Joe Cooke attended COP26 to appear on panels discussing how sport can reduce its carbon footprint.
The 24-year-old, who is Sustainability Champion at Glamorgan, was invited to attend the event by the producer of Sky Sports’ ‘Cricket’s Climate Crisis’ documentary, in which he was featured. Cooke took part in talks discussing how sport is trying to tackle climate change.
One of these talks was called ‘How Sport Can Kick Carbon’ and Cooke featured alongside Sky Sports News presenter Michael Wedderburn, CEO of the British Association of Sustainability in Sport Dr Russell Seymour, and Inga Ruehl, Executive Director of Production Services and Operations at Sky Sports.
Cooke spoke to the PCA about his experiences at COP26 and explained what it was like to be a unique voice hoping to inspire change. He said: “It was the most nervous I have ever been for anything, including the Royal London Cup final this year. Being a cricketer and being interested in climate change, I wanted to try and say the right things to try to get more cricketers and more sportspeople talking about this.
“It was amazing to be there and meet so many people who are doing so much to fight the climate crisis. The events I was involved in were all to do with sport so it was good to meet athletes who are really passionate about making a difference.”
The all-rounder also had the opportunity to explore other events while he was in Glasgow.
“I had a good look around. It was a sport at COP day when I was there, so I went to an athlete workshop and got to meet people like David Pocock (former Australia international rugby union player) and talk about what he does for conservation. It was really cool to meet other athletes.”
Cooke also spoke to the Association about how cricket is likely to be impacted by the climate crisis. He said: “As we know cricket is at mercy to the weather and every game is impacted by weather, not just by the amount of play we get on the field but also how the game goes.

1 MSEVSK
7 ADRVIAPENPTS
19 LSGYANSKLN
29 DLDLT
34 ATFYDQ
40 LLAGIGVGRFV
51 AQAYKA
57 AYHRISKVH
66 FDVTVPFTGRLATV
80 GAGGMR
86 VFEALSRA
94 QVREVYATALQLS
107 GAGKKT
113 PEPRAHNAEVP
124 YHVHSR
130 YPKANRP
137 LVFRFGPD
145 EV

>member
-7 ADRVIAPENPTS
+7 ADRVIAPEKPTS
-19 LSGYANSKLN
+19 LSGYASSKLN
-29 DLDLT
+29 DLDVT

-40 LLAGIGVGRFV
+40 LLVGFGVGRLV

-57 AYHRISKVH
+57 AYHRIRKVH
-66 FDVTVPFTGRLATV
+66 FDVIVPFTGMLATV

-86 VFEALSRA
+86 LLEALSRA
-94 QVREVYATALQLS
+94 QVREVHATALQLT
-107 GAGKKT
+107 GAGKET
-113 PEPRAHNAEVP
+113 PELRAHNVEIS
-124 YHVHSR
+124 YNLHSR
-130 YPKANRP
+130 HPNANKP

“Even this summer, the erratic weather we saw in May meant we hardly played any full four-day games. The weather predictions are going to affect cricket a lot but cricket has the power to get more people involved. If we point out that it is going to affect our sport then people will have more of a personal attachment to it.”
Since finishing university, Cooke has worked with his PCA Personal Development Manager, Martin Cropper, to find different ways that he can make an impact.
The Association always actively encourages its members to pursue different areas of personal growth. In the last six years, the PCA has helped 244 of its members transition into new careers. Cooke spoke highly of the support he has received to encourage him to put himself out there running campaigns with groups to initiate change.
“There is always great work from the PCA. They are always pushing you to do different things away from cricket. Martin Cropper was a big influence. I first started volunteering with Friends of the Earth to try and change little things around Wales and Cardiff. I then did an internship with Admiral Insurance helping with the sustainability of their business.”
Cooke has previously spoken to the PCA about his passion to help cricket’s climate crisis. In issue 28 of Beyond the Boundaries he spoke about his desire for the game to put sustainability at the forefront of decision-making, and that professionals both past and present have a huge role to play in this.
Away from cricket and his role as Sustainability Champion at Glamorgan. Cooke has recently been helping supermarkets put doors on their fridges. It is believed that adding doors to supermarket fridges could save 1% of the UK’s electricity usage.
He said: “Friends of the Earth introduced me to this. If you think, it is so illogical to have no fridge doors in supermarkets as it is a crazy waste of energy. This is a cool campaign that I started doing. I started writing blogs about it and emailing supermarkets to find out why they do not do this. We have had some great responses and hopefully, we can encourage more supermarkets to do it. It is such a simple change but could make such a big difference in terms of our energy consumption.”